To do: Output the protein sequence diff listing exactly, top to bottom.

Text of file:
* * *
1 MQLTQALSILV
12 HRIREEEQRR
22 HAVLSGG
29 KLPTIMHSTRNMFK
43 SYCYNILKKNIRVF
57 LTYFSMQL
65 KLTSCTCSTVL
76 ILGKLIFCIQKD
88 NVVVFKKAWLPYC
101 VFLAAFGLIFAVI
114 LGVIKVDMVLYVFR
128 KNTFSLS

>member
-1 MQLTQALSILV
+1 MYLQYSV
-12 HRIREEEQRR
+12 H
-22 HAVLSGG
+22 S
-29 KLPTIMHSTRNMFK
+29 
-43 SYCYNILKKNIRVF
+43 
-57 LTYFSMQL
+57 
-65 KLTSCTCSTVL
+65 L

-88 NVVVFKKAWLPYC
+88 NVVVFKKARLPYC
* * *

1 MQLTQALSILV
12 HRIREEEQRR
22 HAVLSGG
29 KLPTIMHSTRNMFK
43 SYCYNILKKNIRVF
57 LTYFSMQL
65 KLTSCTCSTVL
76 ILGKLIFCIQKD
88 NVVVFKKAWLPYC
101 VFLAAFGLIFAVI
114 LGVIKVDMVLYVFR
128 KNTFSLS

>member
-1 MQLTQALSILV
+1 MYLQYSV
-12 HRIREEEQRR
+12 H
-22 HAVLSGG
+22 S
-29 KLPTIMHSTRNMFK
+29 
-43 SYCYNILKKNIRVF
+43 
-57 LTYFSMQL
+57 
-65 KLTSCTCSTVL
+65 L

-88 NVVVFKKAWLPYC
+88 NVVVFKKARLPYC